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Quitting smoking and clozapine - practical guidelines
Julie Luscombe, Health Promotion Officer, Smoking Cessation Health Promotion Department, St Saviour
Cigarette smoke can induce enzymes which are responsible for metabolising many drugs. Patients who are stable on any drug metabolised by enzymes affected by tobacco smoke, who then stop smoking, may develop toxic side effects as a result of increased drug plasma levels. This is significant if the interaction is clinically important. Changes in drug plasma levels can occur quickly and may require a reduction in the amount of drug prescribed.
Clozapine is one of these medications. Locally, the Smoking Cessation Service and the Community Mental Health Team were aware of at least one individual who had stopped smoking, without informing anybody, and whose drug plasma levels had subsequently increased very quickly after the initiation of the quit attempt, resulting in him becoming physically unwell from the increased effects of the drug. The concern was that there was a lack of awareness and knowledge of the potential effects on drug plasma levels, and the subsequent effects on physical and mental health, both among the individuals being prescribed Clozapine and the professionals who were supporting them.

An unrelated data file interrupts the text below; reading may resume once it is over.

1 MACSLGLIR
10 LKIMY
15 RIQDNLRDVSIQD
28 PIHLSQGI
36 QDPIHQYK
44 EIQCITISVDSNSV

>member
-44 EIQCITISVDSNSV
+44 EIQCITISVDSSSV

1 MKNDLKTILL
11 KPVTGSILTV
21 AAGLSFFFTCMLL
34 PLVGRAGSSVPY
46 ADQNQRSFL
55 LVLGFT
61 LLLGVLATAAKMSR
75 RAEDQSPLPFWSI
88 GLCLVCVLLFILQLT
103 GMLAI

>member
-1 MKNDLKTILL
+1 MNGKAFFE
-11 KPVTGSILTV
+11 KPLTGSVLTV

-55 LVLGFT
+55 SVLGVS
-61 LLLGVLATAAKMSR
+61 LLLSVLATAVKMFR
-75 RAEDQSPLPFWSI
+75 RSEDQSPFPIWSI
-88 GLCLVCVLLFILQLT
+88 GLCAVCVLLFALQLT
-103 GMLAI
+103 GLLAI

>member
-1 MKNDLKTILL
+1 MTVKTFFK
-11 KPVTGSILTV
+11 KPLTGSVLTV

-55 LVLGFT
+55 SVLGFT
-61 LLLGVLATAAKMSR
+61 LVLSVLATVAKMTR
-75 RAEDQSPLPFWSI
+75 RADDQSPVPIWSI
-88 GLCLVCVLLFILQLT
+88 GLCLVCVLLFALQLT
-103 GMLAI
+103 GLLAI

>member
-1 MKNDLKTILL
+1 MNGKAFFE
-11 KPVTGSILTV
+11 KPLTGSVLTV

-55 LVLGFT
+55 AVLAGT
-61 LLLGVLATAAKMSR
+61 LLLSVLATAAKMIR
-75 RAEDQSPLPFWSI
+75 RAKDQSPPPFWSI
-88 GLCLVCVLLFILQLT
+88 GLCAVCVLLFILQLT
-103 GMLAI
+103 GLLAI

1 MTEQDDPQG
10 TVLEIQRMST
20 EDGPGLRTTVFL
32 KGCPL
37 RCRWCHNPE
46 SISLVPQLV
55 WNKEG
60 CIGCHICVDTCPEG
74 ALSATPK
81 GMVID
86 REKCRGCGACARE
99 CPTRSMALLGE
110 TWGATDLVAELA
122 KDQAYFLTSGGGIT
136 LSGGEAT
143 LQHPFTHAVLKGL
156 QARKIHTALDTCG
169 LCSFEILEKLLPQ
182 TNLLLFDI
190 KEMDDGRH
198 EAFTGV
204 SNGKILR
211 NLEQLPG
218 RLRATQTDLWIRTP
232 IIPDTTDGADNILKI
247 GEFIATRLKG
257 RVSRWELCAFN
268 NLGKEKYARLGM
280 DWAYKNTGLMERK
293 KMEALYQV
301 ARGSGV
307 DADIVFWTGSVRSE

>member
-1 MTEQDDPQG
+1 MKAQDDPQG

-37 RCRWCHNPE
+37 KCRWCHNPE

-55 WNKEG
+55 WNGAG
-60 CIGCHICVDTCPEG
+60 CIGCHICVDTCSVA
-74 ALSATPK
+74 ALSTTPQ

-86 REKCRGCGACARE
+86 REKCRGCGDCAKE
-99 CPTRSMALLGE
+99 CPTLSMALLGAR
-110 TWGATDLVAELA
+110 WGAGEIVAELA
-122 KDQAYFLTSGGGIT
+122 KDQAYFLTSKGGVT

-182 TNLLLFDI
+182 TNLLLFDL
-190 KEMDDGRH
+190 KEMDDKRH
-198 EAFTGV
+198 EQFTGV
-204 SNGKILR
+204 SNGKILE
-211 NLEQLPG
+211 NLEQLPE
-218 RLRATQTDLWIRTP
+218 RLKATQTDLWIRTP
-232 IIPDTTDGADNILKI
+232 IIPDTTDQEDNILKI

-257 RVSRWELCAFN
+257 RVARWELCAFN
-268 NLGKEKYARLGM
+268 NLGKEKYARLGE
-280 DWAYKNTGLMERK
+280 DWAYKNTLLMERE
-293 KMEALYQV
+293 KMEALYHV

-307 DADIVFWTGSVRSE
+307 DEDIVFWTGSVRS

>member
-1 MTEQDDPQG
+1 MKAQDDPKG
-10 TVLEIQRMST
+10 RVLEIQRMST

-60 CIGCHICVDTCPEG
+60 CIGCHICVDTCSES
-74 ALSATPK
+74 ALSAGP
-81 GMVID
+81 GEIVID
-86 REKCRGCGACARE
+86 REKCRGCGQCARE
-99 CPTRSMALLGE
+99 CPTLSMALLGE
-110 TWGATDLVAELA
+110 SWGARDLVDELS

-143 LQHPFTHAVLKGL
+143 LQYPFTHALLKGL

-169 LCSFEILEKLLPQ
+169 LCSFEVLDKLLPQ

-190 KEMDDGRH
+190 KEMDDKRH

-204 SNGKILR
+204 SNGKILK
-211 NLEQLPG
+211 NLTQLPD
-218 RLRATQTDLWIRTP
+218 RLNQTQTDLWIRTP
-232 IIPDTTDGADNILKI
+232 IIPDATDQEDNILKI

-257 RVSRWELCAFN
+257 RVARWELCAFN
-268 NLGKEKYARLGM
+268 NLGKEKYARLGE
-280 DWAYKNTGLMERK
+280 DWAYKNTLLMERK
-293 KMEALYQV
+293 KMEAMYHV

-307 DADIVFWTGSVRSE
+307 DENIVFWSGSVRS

The Smoking Cessation Advisor, representatives from the Community Mental Health Team and the Hospital Pharmacists formed a working group to formulate practical guidelines for staff to follow in order for the individual's quit attempt to be monitored in conjunction with monitoring of their mental state and medication to maximise the chances of that individual staying quit and remaining mentally stable. It was also necessary to emphasize the importance of staff being aware of the need for continued monitoring as the medication would need to be reviewed again if the individual started smoking again.
The guidelines have now been communicated to all Mental Health Staff. Information is now routinely given to all patients prescribed Clozapine about the potential effects of stopping smoking on their medication together with information on support available to them. An example of the guidelines being used in practice is an individual who has since successfully quit and is now maintained on a much lower dose of Clozapine, experiences fewer side effects from the medication and is feeling the physical benefits of quitting.
The guidelines are due to be reviewed in spring 2007.
Julie Luscombe is the Health Promotion Officer for Smoking Cessation. She was the sole worker in the Jersey Smoking Cessation Service until the beginning of 2007. Since the legislation banning smoking in enclosed workplaces came into effect in January in Jersey, a new team of advisors have been appointed and Julie's role is now focusing on delivery of the wider aims and objectives of the Jersey Tobacco Strategy.
Smoking CessationHealth Promotion Department
79 Stopford Road
Jersey, Channel Islands